• Use the same trick with custom Page Templates. In the ideal scenario, remove templates that you don’t want your users to use so they don’t even see them. If that’s not feasible, put a period in front of your custom template names so that they will sort to the top of lists when users are given selection options when they create new pages.
  • Create all Site, List, Library, and View names using CamelCase and then after the list, library or view is created, go back in to the settings and re-name the Title (or view name) to include spaces in the names. This will eliminate %20 in the URL and still support a friendly end user experience. (It’s like having your cake and eating it too!)
  • From an end-user perspective, I don’t have a user-friendly technique Pages or Folders. If you create Pages or Folders with CamelCase and then change the name to add spaces, the new URL will have %20’s replacing each space. For Page Names and Folder Names, you’ll need to decide whether you can either live with the %20’s in URLs (my preference) or use underscores to separate words.

Naming Conventions for Users with Document Contribution Permissions

  • SharePoint won’t allow many special characters in file names so make sure you document these characters for your end users. The hyperlink in this bullet connects you to a Microsoft knowledge base article that details all the restrictions.
  • Since folder and file names become part of your URL, you should try to eliminate spaces when you create them so that you don’t have the %20 characters in your URL’s.
    • For Documents:
      • Use an underscore (“_”) in place of a space between words if file names have more than one word. Capitalize each word of the file name. For example: My_File_Name.docx. The underscore is the best option because pretty much all search engines understand the underscore as a word separator, which means each word will be part of the search index. Using an underscore eliminates %20’s in the URL and still allows each word of the file name to be indexed for search so this approach is definitely recommended over using spaces in file names.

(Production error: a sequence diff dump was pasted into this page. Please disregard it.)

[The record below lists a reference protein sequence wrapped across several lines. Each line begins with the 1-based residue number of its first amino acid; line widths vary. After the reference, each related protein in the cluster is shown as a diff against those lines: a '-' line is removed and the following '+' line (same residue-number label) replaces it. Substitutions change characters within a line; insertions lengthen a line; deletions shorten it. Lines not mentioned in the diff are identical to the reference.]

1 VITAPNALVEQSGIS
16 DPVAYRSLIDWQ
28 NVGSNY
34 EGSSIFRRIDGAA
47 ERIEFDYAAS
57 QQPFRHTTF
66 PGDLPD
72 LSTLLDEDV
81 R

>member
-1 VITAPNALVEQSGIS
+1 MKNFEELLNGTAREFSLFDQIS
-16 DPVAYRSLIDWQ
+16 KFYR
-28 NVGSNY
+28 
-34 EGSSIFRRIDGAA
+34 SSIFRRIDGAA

• To give your documents a “user friendly” name, use the Title column to create an additional name for your documents. In the Title column, spaces are fine. It’s a good idea to always have a non-blank Title because the Title is displayed by default in search results and in Content Query web parts.
      • One of the downsides of the underscore recommendation is that it is difficult to distinguish the underscore from a space in a hyperlink, but this is usually only a problem if someone is trying to copy down your URL by hand.
      • Try not to use hyphens or dashes to separate words. While search engines typically also recognize a dash or hyphen (“-“) as a valid word separator, I prefer the underscore because hyphens are used as break points to wrap text on separate lines. URL’s that contain hyphens often cause problems in email, a problem that I would bet that all of us have encountered at one time.
    • If you absolutely have to have Folders:
      • If you care about 100% readability of URL’s, use underscores (“_”) to separate words in folder names. For example Folder_Name.
      • If you can live with eliminating the biggest %20 offenders (site, list, library, and view names), then use spaces to separate words in folders because the underscore is not as readable in views as a simple space.